Nationally, some areas in California have proposed a surcharge on professional sports, with the money going to scholastic sports. A growing number of corporate sponsors along the East Coast donated funds to struggling athletic programs. For instance, New York Yankees owner George Steinbrenner recently contributed half the $300,000 necessary to save New York City scholastic sports.
Some cities even have considered cable television or a game-of-the-week attraction as a source of revenue.
"I know other cities are trying all types of ideas to help revenues but D.C. is just not ready for that," said Vinna Freeman, supervising director for health, physical education, athletics and safety in the District's public schools. "Now, if the economy doesn't change soon, many jurisdictions will have to consider that avenue.
"I don't like the pay-for-play idea at all. Our superintendent supports athletics in our schools and we're not heading in that direction right now. If we had to go that route, it would kill our program. Our kids just can't afford to pay to participate in athletics."
Tom Paskalides, athletic director in Prince George's County, agreed an athletic fee would place a burden on many of the county's students, but wouldn't rule it out.
"We'd have to explore such a plan (to see) if it would bring in revenue," said Paskalides, who may face yet another budget cut next year. "But if we went in that direction, I believe every school should do it, not one or two."
Prince George's County was the first locally to feel the financial crunch last year, when more than $400,000 was cut from a $1 million athletic budget. The cutbacks curtailed nonrevenue sports and eliminated many coaching positions.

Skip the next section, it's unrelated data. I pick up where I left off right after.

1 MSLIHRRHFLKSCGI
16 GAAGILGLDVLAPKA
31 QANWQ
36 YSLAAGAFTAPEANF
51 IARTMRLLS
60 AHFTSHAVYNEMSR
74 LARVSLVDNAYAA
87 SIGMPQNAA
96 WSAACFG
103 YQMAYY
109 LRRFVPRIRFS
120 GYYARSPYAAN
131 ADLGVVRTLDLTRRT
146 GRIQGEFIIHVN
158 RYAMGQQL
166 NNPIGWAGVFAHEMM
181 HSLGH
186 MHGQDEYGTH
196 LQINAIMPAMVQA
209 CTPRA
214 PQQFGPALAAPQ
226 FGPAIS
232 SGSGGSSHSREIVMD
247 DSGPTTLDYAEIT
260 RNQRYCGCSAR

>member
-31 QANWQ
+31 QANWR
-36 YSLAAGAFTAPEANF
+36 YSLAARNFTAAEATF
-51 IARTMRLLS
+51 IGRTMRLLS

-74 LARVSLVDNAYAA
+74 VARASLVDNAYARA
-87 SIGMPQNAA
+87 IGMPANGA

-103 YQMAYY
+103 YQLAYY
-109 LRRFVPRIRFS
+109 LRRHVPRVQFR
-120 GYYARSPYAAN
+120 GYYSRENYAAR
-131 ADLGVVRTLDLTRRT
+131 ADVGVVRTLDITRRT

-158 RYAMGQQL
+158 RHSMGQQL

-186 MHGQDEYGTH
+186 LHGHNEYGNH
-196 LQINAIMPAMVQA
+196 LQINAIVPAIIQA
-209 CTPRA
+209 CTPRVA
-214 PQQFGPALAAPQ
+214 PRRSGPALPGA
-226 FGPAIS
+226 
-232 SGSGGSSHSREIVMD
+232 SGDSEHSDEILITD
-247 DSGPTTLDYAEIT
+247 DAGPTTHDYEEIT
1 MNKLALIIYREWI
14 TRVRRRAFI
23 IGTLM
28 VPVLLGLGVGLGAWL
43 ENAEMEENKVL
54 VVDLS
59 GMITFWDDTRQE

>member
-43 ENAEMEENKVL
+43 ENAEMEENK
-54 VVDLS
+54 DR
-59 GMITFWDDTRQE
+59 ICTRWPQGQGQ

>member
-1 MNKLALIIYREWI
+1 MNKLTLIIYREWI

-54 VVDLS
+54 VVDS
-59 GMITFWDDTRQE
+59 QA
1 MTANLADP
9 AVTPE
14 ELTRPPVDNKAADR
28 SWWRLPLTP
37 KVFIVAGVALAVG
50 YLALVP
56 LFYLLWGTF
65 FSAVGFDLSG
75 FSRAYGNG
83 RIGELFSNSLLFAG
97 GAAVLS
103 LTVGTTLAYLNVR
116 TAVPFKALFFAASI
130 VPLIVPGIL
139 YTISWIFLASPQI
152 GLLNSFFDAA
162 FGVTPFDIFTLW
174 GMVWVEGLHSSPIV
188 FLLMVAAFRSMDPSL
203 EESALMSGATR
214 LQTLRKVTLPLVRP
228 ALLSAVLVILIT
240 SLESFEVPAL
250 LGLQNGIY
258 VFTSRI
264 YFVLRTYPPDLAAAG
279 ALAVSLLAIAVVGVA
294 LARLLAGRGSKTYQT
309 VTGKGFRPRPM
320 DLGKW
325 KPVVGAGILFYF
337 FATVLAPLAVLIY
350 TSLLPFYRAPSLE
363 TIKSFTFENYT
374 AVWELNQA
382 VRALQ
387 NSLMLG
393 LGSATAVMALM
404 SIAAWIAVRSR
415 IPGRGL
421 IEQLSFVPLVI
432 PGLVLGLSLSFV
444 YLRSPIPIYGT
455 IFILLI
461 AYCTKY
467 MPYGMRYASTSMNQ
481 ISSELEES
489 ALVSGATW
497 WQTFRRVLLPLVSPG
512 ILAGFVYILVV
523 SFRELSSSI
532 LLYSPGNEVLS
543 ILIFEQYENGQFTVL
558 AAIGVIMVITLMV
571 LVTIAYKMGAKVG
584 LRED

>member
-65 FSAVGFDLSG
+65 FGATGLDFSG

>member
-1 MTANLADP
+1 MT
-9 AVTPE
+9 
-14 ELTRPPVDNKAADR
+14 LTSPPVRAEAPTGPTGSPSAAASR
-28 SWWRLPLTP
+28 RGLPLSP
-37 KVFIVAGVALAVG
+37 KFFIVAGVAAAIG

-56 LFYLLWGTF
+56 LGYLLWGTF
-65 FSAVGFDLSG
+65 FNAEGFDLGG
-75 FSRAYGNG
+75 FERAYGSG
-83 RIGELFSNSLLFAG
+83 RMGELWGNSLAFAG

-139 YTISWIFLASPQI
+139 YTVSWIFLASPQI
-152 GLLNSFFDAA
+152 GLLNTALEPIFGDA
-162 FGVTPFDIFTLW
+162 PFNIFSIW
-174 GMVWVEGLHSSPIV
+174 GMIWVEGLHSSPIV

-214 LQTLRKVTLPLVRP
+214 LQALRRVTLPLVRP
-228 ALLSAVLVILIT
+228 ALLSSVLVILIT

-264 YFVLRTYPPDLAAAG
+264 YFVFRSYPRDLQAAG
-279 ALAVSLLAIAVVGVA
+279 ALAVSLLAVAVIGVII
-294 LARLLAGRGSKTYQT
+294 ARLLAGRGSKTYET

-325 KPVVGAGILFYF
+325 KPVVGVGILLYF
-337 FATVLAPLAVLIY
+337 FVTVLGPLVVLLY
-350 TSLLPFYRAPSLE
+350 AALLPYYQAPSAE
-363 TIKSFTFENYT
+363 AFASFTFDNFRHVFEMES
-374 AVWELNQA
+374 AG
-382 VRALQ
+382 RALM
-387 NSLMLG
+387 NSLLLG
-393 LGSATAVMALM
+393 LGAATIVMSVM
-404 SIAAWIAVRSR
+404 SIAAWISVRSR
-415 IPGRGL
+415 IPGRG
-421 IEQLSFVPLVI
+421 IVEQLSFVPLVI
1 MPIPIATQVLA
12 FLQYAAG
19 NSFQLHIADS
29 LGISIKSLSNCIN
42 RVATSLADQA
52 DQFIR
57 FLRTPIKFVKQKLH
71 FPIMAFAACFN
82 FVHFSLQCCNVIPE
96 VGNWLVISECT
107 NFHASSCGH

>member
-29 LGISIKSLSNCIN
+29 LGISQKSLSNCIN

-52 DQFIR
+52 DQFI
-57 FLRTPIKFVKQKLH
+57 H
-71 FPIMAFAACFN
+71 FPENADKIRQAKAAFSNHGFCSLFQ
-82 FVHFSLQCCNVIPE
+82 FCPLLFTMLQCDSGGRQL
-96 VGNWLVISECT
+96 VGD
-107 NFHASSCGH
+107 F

Elsewhere in the nearby area, Howard, Washington, Carroll and Hereford counties are in similar financial situation and have either cut or curtailed services at the secondary level.
Transportation costs have more than doubled in the past five years for most area high schools. The cost of outfitting a football player is nearly $250, a 100-percent increase since 1972. Gate receipts have also increased, but not fast enough to keep up with inflation. Gate receipts now constitute less than half the revenue required to operate an interscholastic athletic program.
It's come down to this: pay your way or risk having the program dropped.
De Matha has perhaps the nation's best-known high school basketball program, but Morgan Wootten, the coach and athletic director, has been unable to balance the books for more than five years without a mandatory $25 athletic participation fee.
Many schools in Northern Virginia have been able to break even or finish in the black because of their successful night football programs and generous booster clubs.
Night football has been largely ignored by Montgomery County and the District's Interhigh League. The Interhigh has three lighted fields, but played only five night games last season. According to the athletic directors at Theodore Roosevelt, Spingarn and Dunbar, each game made nearly three times as much money as the usual Friday afternoon games.
Prince George's started night football four years ago and its financial situation has improved dramatically.
Good Counsel High School, a private school in Wheaton, installed lights four years ago and has drawn from 1,500 to more than 3,000 fans to each game, even during losing seasons. (This attendance figure doesn't count concession revenue of approximately $1.50 per person.)
Although many schools are supporting their programs because of night football, athletic directors say the once-a-week athletic event doesn't produce nearly enough revenue to finance a program.
"I recently returned from an athletic directors' national convention and this pay-for-play plan was being discussed. It really scares me," said Caudill. "But what's the answer? As a father, I'm very willing to pay the fee to keep my sons involved. As an AD, I'll beat the bushes before I cut out a sport.
"We're in the black right now, but the way things are, we'd better be thinking in that direction. We have two options: cut out some sports or ask for help," Caudill said. "We have 2,300 students here and about 50 percent of them play sports. If each athlete (1,100) paid $10 each, that would bring in another $11,000. That surely would help us. I'd just hate to see that day come."